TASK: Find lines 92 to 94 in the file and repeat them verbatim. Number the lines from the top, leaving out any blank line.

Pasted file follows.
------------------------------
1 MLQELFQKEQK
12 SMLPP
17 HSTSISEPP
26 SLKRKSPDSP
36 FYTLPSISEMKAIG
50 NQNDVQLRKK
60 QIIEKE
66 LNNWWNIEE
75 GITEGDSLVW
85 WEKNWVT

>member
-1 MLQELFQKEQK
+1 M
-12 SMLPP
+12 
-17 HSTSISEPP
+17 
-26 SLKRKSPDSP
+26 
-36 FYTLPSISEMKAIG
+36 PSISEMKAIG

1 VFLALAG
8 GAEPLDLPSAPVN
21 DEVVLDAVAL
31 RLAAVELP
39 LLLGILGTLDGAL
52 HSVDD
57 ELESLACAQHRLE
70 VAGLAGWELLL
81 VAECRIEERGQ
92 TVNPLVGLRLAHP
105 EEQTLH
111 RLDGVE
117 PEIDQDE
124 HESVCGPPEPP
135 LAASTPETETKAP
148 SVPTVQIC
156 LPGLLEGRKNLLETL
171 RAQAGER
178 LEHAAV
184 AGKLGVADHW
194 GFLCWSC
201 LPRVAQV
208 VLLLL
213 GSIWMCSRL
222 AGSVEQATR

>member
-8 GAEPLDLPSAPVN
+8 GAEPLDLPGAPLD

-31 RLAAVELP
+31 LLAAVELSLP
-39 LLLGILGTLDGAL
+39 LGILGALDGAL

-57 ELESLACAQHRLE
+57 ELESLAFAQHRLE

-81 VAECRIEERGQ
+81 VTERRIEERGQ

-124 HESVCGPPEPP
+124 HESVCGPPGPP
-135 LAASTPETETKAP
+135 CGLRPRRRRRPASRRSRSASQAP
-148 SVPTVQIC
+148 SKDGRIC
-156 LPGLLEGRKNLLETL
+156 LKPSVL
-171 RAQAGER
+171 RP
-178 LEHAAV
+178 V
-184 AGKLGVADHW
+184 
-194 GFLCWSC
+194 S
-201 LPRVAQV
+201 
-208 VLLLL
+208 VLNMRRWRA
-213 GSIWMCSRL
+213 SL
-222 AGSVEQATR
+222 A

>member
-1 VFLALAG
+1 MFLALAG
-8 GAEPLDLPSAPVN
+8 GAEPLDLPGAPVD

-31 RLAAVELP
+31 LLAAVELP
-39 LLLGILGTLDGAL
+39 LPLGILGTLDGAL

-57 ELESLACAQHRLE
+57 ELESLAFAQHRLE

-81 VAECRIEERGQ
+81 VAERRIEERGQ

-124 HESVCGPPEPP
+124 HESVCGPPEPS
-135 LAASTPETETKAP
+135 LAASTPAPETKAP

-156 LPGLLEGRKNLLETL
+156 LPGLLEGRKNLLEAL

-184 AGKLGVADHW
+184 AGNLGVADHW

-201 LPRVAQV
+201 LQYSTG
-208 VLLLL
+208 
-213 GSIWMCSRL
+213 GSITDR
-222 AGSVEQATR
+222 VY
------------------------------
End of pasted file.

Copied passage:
+57 ELESLAFAQHRLE

-81 VAECRIEERGQ
+81 VAERRIEERGQ